Endings


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Many young adults are lamenting the release of the 8th Harry Potter film. Not only because it means the end of a fantastic story, but it marks, for them, the end of childhood. The Sorcerer’s Stone was released when they were just beginning to enjoy reading. Over the past 13 years, these young folks have read the books over and over again. The movies only gave them more of Harry to enjoy. And now it’s all over.

What Harry Potter is for some in the generation behind me, NASA’s Space Shuttle is for me.

NASA events and research punctuate my childhood. I have vivid memories of huddling with other 4th graders in front of an 25″ t.v. screen in the school library to watch a shuttle launch. (Remember when schools only had one or two televisions for all the classrooms to share.) My teacher/school made a gigantic deal over the first school teacher to go into space; Christa McAuliffe was idolized. I’ll always remember the ’86 Challenger disaster.

Space Camp was a favorite movie. I loved to pretend I was an astronaut. NASA and its shuttle program were featured in countless issues of Weekly Reader. I learned about the research of Biosphere II and the coming moon settlement. The International Space Station was billed as my bridge to the future. Each year, I updated my encyclopedias with new articles from NASA. I followed the Voyager satellites on their treks across our solar system. I have ooh-ed and aah-ed over the images from Hubble. And through it all, the shuttle made space travel possible.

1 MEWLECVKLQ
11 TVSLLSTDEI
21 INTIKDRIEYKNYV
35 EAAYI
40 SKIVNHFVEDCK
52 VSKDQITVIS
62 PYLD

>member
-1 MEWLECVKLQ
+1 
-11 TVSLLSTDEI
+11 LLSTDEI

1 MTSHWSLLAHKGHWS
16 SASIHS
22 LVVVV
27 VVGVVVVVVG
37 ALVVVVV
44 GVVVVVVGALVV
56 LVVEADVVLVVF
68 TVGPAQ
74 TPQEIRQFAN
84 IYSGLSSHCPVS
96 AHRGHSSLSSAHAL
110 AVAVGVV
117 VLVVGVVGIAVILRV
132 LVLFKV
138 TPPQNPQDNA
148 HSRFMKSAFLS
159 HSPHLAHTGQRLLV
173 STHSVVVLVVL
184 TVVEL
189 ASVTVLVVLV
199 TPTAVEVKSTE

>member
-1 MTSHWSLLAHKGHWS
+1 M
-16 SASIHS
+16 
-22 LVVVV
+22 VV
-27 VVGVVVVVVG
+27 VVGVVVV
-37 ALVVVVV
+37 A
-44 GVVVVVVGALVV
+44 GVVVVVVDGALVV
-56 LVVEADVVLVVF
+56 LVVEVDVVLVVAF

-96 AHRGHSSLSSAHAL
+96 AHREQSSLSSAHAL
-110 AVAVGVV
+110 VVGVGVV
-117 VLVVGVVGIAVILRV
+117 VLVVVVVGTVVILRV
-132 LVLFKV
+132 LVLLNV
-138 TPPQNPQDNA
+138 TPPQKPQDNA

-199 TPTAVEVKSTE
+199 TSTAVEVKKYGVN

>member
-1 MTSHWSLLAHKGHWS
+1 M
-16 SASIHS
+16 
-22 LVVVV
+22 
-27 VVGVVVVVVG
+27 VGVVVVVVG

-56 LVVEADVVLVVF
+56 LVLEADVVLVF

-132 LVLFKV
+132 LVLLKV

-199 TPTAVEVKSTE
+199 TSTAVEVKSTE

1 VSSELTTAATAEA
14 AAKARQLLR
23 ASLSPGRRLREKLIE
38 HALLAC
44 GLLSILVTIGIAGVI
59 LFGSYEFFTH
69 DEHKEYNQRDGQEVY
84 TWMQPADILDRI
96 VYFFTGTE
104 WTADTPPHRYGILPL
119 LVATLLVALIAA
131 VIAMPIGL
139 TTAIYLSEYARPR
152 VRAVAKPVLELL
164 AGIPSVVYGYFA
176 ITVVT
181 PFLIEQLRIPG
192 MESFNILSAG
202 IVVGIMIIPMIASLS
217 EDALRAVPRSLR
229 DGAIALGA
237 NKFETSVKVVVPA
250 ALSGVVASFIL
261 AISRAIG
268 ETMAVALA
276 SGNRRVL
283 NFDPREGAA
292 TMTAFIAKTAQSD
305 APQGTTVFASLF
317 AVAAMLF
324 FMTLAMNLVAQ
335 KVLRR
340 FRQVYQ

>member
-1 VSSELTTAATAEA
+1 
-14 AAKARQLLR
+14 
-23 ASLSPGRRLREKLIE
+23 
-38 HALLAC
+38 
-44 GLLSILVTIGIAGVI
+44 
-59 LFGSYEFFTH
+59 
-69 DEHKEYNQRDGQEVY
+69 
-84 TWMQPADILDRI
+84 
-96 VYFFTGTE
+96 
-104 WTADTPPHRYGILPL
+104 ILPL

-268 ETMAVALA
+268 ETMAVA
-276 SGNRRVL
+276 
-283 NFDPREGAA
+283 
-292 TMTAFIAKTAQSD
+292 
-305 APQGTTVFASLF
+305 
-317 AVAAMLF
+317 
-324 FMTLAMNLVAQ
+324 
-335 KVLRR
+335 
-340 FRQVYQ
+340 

NASA’s mission of space exploration is not going to change — even now they are working on a way to safely convey men to Mars within the next few years. But that doesn’t mean I’m not saddened to see the end of the shuttle program.

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2 thoughts on “Endings

  1. I’m like you, I grew up watching the shuttle. I remember what it was like when they launched the first one. So many kids skipped school and went to see it live, school was treated like an in-school holiday for those of us who didn’t skip. We watched the coverage on TV in the classroom and went outside to watch the launch from the school yard. I watched the Challenger disaster from the window of my biology classroom. We heard the rumble and someone yelled, “It’s the shuttle!” and we all ran to the window. The eerie silence when we all realized it didn’t look right, something was wrong, still haunts me. I grew up on the ‘Space Coast’ of Florida, and it’s a sad thing to see the end of the Shuttle program. I’m also wondering what will happen to my hometown now.

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    1. Wow! I had read from another blogger, maybe it was a tweet, that thousands of people who were employed as part of the shuttle program are getting “pink” slips today. It’s sad.

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